“I think if we come together in a summit, leave all the feelings and attitudes at the door, parents, teachers...then we can come to some resolve with the high rate of suspensions, expulsions and arrests that we have to see played out in the news media concerning our children.”

School board member Linda Moultry responded that she’s ready to attend a summit, if certain others are included.

“I’m tired of going to summits where you got the wrong folks in the room,” Moultry said. “The people that need to hear the message aren’t there. So, when you get one together with the right people in the room, you can count me in and we can have a real conversation.”

School Board member Jeff Bergosh said he’s also happy to attend such a summit. But, he adds that participants need to come prepared for a real, courageous conversation about what’s happening in our schools.

“In case you’re not aware of this, we’ve got a big drug problem and it’s bleeding over from the community to our schools,” Bergosh said. “And, so as everyone on this dais knows, I’m not going to go anywhere near weakening the punishment for drugs. School is not a place to bring drugs.”

School superintendent Malcolm Thomas says key for him is the “community” part of the equation, noting that many of the discipline problems on school campuses start elsewhere.

Thomas defended their disciplinary policies as necessary, noting that the 255 students arrested in Escambia County during the past school year was a fraction of the district’s 41,000 students.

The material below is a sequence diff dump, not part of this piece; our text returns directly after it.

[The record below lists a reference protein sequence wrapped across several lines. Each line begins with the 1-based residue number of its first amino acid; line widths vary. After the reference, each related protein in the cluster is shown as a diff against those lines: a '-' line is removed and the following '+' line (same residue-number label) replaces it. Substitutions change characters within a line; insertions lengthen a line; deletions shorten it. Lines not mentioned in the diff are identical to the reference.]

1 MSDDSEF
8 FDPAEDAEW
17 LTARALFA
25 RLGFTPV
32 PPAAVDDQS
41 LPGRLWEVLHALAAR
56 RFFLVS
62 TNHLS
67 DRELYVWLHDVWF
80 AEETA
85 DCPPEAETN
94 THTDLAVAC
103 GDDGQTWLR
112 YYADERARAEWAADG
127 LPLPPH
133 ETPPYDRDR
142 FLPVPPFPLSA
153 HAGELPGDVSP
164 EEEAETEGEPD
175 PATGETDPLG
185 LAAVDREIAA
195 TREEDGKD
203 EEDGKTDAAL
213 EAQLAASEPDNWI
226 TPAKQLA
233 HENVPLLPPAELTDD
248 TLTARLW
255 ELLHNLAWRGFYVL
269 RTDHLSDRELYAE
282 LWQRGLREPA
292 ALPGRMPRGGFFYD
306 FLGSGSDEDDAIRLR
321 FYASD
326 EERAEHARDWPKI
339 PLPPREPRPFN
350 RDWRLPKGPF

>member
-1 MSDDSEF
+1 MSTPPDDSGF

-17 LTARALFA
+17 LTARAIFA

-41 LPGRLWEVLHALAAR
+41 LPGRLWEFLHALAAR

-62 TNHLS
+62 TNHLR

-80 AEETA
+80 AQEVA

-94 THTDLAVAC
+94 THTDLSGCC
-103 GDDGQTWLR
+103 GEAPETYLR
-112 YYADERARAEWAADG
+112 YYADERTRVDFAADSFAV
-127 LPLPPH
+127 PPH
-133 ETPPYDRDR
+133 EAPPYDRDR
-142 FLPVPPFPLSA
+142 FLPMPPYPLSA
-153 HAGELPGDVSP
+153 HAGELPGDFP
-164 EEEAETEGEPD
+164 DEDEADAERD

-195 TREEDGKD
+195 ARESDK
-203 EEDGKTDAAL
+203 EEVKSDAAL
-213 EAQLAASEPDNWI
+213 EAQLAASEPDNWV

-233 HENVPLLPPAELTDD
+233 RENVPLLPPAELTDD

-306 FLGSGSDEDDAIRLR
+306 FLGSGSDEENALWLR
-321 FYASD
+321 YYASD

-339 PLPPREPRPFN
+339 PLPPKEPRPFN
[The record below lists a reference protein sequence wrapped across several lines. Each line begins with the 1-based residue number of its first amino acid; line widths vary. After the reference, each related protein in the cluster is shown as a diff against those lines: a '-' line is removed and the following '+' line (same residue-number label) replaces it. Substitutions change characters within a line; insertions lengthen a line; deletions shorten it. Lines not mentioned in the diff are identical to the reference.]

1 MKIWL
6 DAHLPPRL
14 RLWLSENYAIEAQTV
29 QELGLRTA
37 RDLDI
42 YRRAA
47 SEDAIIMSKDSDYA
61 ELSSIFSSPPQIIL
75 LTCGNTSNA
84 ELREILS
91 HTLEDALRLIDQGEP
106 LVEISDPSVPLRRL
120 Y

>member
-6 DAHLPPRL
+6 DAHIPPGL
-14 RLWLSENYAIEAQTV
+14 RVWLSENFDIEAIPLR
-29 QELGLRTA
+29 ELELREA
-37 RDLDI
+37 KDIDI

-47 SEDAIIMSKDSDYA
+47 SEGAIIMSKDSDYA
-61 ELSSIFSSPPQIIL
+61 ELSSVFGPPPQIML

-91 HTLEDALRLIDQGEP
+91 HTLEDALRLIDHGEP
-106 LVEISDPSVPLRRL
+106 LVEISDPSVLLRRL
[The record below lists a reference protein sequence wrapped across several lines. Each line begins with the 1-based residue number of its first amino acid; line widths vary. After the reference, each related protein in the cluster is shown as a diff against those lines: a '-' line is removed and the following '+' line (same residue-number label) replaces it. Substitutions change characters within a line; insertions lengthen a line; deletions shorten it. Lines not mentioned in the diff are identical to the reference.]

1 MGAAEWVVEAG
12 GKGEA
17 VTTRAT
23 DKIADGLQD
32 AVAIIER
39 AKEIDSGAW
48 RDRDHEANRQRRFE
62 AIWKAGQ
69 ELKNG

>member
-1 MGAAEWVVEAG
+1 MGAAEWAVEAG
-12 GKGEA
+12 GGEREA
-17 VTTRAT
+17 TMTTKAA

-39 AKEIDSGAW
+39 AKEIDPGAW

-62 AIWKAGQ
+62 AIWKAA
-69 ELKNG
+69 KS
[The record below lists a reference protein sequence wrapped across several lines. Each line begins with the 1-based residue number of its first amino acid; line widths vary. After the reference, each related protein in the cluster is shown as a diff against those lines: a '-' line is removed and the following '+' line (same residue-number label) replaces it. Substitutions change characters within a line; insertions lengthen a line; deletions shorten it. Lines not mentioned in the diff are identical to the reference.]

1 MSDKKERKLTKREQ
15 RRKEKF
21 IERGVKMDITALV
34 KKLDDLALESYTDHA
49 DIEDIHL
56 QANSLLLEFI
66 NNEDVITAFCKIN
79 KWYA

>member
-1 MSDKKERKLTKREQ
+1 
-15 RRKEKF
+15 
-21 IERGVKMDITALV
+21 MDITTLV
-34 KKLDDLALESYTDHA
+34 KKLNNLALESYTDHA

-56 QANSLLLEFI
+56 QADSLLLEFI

Nevertheless, he says proper behavior at school is a must.

“We’re not going to put up with the drugs, but we’re going to catch them and we’re going to deal with them,” said Thomas. He acknowledged the big number of arrests, but added that such incidents would not be tolerated.

“They’re doing it and they’re getting caught and we’re not letting it go and we have to continue to send that message. If we don’t, if we don’t send that same message with violent behavior and drug behavior and all other kinds of things that would happen, the bullying, the violence gets out of control. And, our schools get out of control, and right now they’re not.”

Thomas says the district has been working for several years to improve how it deals with school discipline, with such initiatives such as a “Behavioral Management Plan, and Positive Behavior Intervention and Support.

For her part, school board chairwoman Patty Hightower, she says she would be happy to help facilitate a community summit, and even suggests bringing in the Pensacola City Council and Escambia County Commission for a discussion.

At this week’s board meeting, the panel is expected to vote on and approve the Student Rights & Responsibilities Handbook for the upcoming school year. 

Sandra Averhart has been News Director at WUWF since 1996. Her first job in broadcasting was with (then) Pensacola radio station WOWW107-FM, where she worked 11 years. Sandra, who is a native of Pensacola, earned her B.S. in Communication from Florida State University.